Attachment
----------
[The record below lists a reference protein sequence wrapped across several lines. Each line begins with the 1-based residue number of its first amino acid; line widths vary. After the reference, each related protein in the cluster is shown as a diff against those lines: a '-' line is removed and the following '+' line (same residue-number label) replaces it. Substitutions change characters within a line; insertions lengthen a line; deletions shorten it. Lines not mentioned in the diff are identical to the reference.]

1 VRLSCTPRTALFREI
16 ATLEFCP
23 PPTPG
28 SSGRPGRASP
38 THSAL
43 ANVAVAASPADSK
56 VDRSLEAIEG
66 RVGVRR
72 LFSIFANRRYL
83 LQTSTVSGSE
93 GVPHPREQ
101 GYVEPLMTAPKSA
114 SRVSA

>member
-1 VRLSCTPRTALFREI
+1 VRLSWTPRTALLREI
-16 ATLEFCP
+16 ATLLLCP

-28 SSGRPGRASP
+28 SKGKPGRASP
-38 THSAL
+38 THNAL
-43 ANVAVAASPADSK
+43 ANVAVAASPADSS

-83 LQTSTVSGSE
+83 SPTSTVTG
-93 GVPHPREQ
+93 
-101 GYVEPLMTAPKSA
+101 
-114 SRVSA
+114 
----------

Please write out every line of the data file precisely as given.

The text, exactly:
[The record below lists a reference protein sequence wrapped across several lines. Each line begins with the 1-based residue number of its first amino acid; line widths vary. After the reference, each related protein in the cluster is shown as a diff against those lines: a '-' line is removed and the following '+' line (same residue-number label) replaces it. Substitutions change characters within a line; insertions lengthen a line; deletions shorten it. Lines not mentioned in the diff are identical to the reference.]

1 VRLSCTPRTALFREI
16 ATLEFCP
23 PPTPG
28 SSGRPGRASP
38 THSAL
43 ANVAVAASPADSK
56 VDRSLEAIEG
66 RVGVRR
72 LFSIFANRRYL
83 LQTSTVSGSE
93 GVPHPREQ
101 GYVEPLMTAPKSA
114 SRVSA

>member
-1 VRLSCTPRTALFREI
+1 VRLSWTPRTALLREI
-16 ATLEFCP
+16 ATLLLCP

-28 SSGRPGRASP
+28 SKGKPGRASP
-38 THSAL
+38 THNAL
-43 ANVAVAASPADSK
+43 ANVAVAASPADSS

-83 LQTSTVSGSE
+83 SPTSTVTG
-93 GVPHPREQ
+93 
-101 GYVEPLMTAPKSA
+101 
-114 SRVSA
+114 